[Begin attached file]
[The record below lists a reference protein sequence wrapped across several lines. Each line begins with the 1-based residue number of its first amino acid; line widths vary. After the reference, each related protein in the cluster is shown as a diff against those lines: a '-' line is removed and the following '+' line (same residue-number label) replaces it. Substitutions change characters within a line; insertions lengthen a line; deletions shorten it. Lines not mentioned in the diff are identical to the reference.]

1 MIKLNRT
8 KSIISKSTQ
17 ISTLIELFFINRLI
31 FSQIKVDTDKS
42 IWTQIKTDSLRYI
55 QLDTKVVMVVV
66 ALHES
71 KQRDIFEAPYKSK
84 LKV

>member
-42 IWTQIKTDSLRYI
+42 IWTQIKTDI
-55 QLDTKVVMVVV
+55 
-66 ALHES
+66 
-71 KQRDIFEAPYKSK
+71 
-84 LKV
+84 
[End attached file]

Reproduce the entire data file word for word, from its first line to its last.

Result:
[The record below lists a reference protein sequence wrapped across several lines. Each line begins with the 1-based residue number of its first amino acid; line widths vary. After the reference, each related protein in the cluster is shown as a diff against those lines: a '-' line is removed and the following '+' line (same residue-number label) replaces it. Substitutions change characters within a line; insertions lengthen a line; deletions shorten it. Lines not mentioned in the diff are identical to the reference.]

1 MIKLNRT
8 KSIISKSTQ
17 ISTLIELFFINRLI
31 FSQIKVDTDKS
42 IWTQIKTDSLRYI
55 QLDTKVVMVVV
66 ALHES
71 KQRDIFEAPYKSK
84 LKV

>member
-42 IWTQIKTDSLRYI
+42 IWTQIKTDI
-55 QLDTKVVMVVV
+55 
-66 ALHES
+66 
-71 KQRDIFEAPYKSK
+71 
-84 LKV
+84 